Monte Ward gets cute

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Richard Hershberger

Richard Hershberger is a paralegal working in Maryland. When he isn't doing whatever it is that paralegals do, or taking his daughters to Girl Scouts, he is dedicated to the collection and analysis of useless and unremunerative information.

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6 Responses

  1. Avatar DensityDuck says:

    Isn’t this somewhat similar to when players on base see a pop-fly hit, wait for it to be caught, and then leave the base?

    Also, I would suggest that Ward’s play was dependent on a particular definition of “fail to run”. If “run” refers to the mere act of beginning to move toward the base, then yes, he failed to run. But if “run” refers to the complete act of going to the base, then it wouldn’t be possible to say that he failed to run until the fielders had finished throwing the ball about.Report

    • Avatar DavidTC in reply to DensityDuck says:

      Isn’t this somewhat similar to when players on base see a pop-fly hit, wait for it to be caught, and then leave the base?

      No, that’s an entire different set of rules. That’s called ‘tagging up’. *After* the ball is caught, the baserunner must(1) touch their starting base before advancing to the next base. (Whereas if touches the ground first, they don’t have to do that.) And, of course, the easy way to ‘touch’ the base is to just not leave it in the first place.

      1) Or, rather, if they *don’t* retouch their starting base, the opposing team can get them out by sending the ball to their starting base…or they can fail to notice that possibility and the baserunner gets away with it.

      If “run” refers to the mere act of beginning to move toward the base, then yes, he failed to run. But if “run” refers to the complete act of going to the base, then it wouldn’t be possible to say that he failed to run until the fielders had finished throwing the ball about.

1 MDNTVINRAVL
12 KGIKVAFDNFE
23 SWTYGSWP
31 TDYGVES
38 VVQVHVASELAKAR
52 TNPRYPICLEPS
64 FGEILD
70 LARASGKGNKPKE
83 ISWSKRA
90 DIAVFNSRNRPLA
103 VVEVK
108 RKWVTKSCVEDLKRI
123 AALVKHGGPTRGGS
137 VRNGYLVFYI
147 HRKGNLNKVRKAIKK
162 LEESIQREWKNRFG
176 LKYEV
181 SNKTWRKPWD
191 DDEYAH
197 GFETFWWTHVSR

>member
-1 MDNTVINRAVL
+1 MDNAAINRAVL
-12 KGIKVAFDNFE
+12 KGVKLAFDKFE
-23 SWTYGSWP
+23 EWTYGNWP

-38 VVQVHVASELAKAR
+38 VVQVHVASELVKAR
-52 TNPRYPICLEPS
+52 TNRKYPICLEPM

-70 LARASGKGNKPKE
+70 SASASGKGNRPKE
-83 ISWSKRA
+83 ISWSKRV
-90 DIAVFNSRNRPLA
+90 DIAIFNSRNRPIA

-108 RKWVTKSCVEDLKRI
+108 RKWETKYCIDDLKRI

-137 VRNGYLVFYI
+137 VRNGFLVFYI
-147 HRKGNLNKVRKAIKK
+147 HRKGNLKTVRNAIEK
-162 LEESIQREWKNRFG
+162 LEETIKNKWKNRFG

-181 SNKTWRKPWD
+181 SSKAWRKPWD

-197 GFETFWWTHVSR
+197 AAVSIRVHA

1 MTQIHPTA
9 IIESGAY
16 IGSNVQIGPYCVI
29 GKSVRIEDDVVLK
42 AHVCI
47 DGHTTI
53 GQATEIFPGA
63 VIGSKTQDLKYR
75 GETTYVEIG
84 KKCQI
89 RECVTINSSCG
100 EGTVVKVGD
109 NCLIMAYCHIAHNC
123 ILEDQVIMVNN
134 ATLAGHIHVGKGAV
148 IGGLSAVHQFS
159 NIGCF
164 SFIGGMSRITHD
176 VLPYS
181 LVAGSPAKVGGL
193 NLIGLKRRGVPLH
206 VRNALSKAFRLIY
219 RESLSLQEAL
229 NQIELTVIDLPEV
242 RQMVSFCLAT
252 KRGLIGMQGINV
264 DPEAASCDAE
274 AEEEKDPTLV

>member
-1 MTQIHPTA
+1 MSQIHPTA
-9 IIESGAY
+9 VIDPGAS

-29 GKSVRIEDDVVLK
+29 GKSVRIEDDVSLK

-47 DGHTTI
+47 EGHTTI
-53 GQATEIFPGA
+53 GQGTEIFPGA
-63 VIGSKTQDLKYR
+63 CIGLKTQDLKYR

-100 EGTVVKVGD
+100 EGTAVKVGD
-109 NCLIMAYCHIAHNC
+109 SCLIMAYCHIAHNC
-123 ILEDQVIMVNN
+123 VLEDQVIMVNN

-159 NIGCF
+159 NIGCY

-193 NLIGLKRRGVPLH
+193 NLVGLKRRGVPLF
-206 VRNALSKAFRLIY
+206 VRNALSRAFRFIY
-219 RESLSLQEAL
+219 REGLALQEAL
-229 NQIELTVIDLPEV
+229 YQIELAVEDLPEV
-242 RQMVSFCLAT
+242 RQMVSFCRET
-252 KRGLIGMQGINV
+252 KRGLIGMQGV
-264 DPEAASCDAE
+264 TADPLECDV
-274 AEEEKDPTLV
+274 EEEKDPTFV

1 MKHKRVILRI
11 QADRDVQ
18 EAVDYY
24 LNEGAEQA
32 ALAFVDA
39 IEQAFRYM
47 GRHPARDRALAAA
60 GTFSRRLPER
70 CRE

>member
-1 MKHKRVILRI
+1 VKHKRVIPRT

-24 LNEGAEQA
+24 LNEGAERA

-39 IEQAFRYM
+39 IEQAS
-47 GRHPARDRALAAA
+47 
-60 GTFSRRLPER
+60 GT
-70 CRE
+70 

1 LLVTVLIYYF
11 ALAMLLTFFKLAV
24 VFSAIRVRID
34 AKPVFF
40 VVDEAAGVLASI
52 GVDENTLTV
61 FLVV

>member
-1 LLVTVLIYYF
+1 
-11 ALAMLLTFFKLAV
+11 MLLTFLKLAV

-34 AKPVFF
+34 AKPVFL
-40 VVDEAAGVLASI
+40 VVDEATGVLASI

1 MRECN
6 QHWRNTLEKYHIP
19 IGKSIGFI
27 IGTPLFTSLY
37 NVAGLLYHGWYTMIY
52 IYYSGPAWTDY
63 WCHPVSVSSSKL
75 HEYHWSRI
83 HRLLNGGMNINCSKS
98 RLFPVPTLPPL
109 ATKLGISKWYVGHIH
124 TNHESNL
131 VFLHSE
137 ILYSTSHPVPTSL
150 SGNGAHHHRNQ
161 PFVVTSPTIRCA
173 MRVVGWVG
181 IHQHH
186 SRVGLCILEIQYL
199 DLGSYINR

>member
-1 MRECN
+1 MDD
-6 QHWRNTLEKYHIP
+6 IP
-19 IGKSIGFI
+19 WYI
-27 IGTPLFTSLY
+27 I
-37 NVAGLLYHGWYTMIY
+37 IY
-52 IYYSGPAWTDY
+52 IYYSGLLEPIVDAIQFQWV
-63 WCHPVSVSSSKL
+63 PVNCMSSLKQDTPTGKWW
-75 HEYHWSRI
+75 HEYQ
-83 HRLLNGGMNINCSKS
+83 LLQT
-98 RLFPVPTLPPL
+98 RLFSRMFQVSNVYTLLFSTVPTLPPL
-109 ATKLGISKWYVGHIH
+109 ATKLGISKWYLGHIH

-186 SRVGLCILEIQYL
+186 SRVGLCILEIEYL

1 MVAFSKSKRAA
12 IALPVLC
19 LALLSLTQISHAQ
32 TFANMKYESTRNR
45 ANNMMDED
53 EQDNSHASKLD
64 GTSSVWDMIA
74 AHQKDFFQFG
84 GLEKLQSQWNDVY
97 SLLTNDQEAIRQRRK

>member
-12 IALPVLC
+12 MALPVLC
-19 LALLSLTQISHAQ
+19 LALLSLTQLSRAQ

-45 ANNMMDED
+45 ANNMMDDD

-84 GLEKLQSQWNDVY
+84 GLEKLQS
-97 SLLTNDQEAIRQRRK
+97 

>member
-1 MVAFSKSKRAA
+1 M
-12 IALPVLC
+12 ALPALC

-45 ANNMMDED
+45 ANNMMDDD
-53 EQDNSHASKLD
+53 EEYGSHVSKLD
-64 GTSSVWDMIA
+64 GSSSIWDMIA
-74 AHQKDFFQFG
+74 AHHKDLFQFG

Actually, there’s a third definition, which is what I suspected is what was used:

      If the player is *standing on the base* (Including home base), he has not run.Report

      • Avatar Richard Hershberger in reply to DavidTC says:

        Keep in mind also that the 1883 version of the rule required that the batter run “immediately.”

        As for tagging up, next time you are at a game, watch the runners rather than the ball. Suppose there is a runner on second base with fewer than two outs. The batter hits a fly ball into the outfield. The natural tendency as a spectator is to watch either the ball or the outfielder, but watch the guy at second. He usually will go about halfway to third, so that if the outfielder doesn’t make the catch the runner can easily get home. If it is a deeply hit ball, and it is apparent that the outfielder will catch it, the runner might retreat back to second and take off for third as soon as the ball is caught. Runners pretty much never just stay on the base.Report

  2. Avatar Chris says:

    Still enjoying every word of these.Report

  3. Avatar nevermoor says:

    It had never occurred to me that this is why dropped strikeouts are irrelevant with first base occupied or two outs. It’s actually a pretty elegant fix, especially since the rule itself is generally pretty gimmicky so there’s no objection to limiting its scope.Report

    • Avatar Richard Hershberger in reply to nevermoor says:

      The dropped third strike isn’t a gimmick. It flows naturally from the underlying logic. It seems gimmicky because the underlying logic has been superseded and obscured by later developments. The logic is that on the third swing, the ball is in play whether it was hit or not. The later development is that the catcher usually catches the ball, resulting in an instant out, or if he doesn’t catch it cleanly he usually keeps it close enough that the out comes immediately after. So the modern logic is three strikes and your are out. Under this modern logic, the dropped third strike is a weird exception with no obvious point to it. The dropped third strike is a vestige of an earlier era, like the drop kick in football.Report

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